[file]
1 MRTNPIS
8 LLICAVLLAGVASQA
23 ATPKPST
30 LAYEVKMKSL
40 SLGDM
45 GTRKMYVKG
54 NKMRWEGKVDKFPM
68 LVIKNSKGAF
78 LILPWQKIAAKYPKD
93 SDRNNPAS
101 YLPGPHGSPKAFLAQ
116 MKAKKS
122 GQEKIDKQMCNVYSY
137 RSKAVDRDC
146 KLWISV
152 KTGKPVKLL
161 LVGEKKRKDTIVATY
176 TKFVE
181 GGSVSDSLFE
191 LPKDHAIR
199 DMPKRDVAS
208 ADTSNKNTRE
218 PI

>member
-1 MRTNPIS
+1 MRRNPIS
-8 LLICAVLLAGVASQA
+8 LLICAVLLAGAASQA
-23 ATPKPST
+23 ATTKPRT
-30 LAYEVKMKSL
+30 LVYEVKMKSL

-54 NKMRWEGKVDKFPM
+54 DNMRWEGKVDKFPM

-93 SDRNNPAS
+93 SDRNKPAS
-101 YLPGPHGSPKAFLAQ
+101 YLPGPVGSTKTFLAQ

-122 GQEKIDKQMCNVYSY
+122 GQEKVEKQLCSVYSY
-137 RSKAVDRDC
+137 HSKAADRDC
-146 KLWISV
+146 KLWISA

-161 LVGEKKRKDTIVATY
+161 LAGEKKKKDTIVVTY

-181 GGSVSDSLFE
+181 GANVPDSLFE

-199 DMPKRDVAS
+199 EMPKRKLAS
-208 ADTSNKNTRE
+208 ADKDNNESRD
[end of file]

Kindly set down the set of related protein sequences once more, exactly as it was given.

1 MRTNPIS
8 LLICAVLLAGVASQA
23 ATPKPST
30 LAYEVKMKSL
40 SLGDM
45 GTRKMYVKG
54 NKMRWEGKVDKFPM
68 LVIKNSKGAF
78 LILPWQKIAAKYPKD
93 SDRNNPAS
101 YLPGPHGSPKAFLAQ
116 MKAKKS
122 GQEKIDKQMCNVYSY
137 RSKAVDRDC
146 KLWISV
152 KTGKPVKLL
161 LVGEKKRKDTIVATY
176 TKFVE
181 GGSVSDSLFE
191 LPKDHAIR
199 DMPKRDVAS
208 ADTSNKNTRE
218 PI

>member
-1 MRTNPIS
+1 MRRNPIS
-8 LLICAVLLAGVASQA
+8 LLICAVLLAGAASQA
-23 ATPKPST
+23 ATTKPRT
-30 LAYEVKMKSL
+30 LVYEVKMKSL

-54 NKMRWEGKVDKFPM
+54 DNMRWEGKVDKFPM

-93 SDRNNPAS
+93 SDRNKPAS
-101 YLPGPHGSPKAFLAQ
+101 YLPGPVGSTKTFLAQ

-122 GQEKIDKQMCNVYSY
+122 GQEKVEKQLCSVYSY
-137 RSKAVDRDC
+137 HSKAADRDC
-146 KLWISV
+146 KLWISA

-161 LVGEKKRKDTIVATY
+161 LAGEKKKKDTIVVTY

-181 GGSVSDSLFE
+181 GANVPDSLFE

-199 DMPKRDVAS
+199 EMPKRKLAS
-208 ADTSNKNTRE
+208 ADKDNNESRD